My Group is Always Right

Charlie: I’m going to decide what is true based on what my group thinks is true.

Alex: Please no. There are methods of deciding what’s true that are reliable, verifiable, falsifiable, testable, and open to revision when incorrect. They are much better than believing something is true just because your group believes it’s true.

Charlie: Sure, but those methods have flaws.

Alex: They do, but the people who use those methods are constantly working to correct the flaws. People who use group allegiance to decide what’s true don’t do that.

Charlie: The only reason my group doesn’t do that is because my group is flawless.

Alex: Really? What makes you sure? Put another way: If your group’s ideas ever did have a flaw, how would you know?

Charlie: I’d know because my group knows everything there is that’s worth knowing about.

Alex: There are many other groups who feel the same way and are clearly wrong. What makes your group different?

Charlie: This conversation is making me uncomfortable. You’re just out to try and control what other people think, aren’t you?

Alex: I’m trying to explain why group allegiance is a bad method of determining what’s true. That’s not the same thing as me attacking your specific group.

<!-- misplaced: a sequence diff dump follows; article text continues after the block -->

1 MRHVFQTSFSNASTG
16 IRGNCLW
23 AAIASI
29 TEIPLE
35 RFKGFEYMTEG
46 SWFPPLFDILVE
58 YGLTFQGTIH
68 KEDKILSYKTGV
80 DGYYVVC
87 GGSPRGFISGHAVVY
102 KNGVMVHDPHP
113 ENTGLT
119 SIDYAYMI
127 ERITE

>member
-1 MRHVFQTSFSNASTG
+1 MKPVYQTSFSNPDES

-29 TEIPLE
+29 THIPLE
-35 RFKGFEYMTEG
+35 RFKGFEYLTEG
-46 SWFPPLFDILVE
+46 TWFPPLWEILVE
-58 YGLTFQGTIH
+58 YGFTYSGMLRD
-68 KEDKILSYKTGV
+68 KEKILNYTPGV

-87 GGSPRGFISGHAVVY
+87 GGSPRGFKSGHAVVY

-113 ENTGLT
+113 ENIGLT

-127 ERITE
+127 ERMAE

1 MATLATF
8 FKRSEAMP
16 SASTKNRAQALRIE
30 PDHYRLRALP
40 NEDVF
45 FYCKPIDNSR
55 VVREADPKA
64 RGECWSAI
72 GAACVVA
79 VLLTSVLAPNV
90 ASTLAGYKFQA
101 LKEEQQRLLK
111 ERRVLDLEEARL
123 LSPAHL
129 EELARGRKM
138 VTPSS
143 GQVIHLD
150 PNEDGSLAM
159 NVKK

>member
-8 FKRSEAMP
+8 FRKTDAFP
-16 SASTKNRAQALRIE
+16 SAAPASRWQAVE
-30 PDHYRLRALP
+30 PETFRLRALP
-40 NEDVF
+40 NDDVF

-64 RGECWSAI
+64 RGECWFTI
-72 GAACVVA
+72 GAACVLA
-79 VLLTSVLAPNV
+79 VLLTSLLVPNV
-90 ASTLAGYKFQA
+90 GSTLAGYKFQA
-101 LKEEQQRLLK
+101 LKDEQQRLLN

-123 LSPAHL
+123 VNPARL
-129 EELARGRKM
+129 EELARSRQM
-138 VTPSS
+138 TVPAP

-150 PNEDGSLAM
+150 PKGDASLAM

Charlie: No, you’re arguing in favor of objective truth, which doesn’t exist because all methods of determining it are flawed, and simultaneously does exist because my group is right about everything.

Alex: That’s not what I’m saying. I’m saying we need to at least try to determine what’s true using methods that aren’t extremely vulnerable to humans’ innate cognitive biases. Group allegiance is one such extremely vulnerable method. Other methods exist; we just need to take the time to learn about them.

Charlie: Why should I do that when I know my group’s assessment of the world is already perfect in every way?

Alex: Oh dear lord. Please try to have more intellectual humility than that.

Charlie: As if you’re humble. You think your methods of determining truth can let you know everything.

Alex: No, I know that I don’t know everything. That is a strength, not a weakness.

Charlie: Well, I think you’re just serving your own group allegiance. You’re part of a group that stands against people like me: people who use our group allegiance to determine what’s true. That makes you a hypocrite.

Alex: It’s unfortunate that we have this tendency to project our own epistemological problems onto our opponents, when it’s really we who should be considering them. It’s why many of the people eavesdropping on our discussion will perceive Charlie to be a placeholder for their ideological opponents. Instead, we can grow much more by considering the ways in which Charlie might be ourselves.

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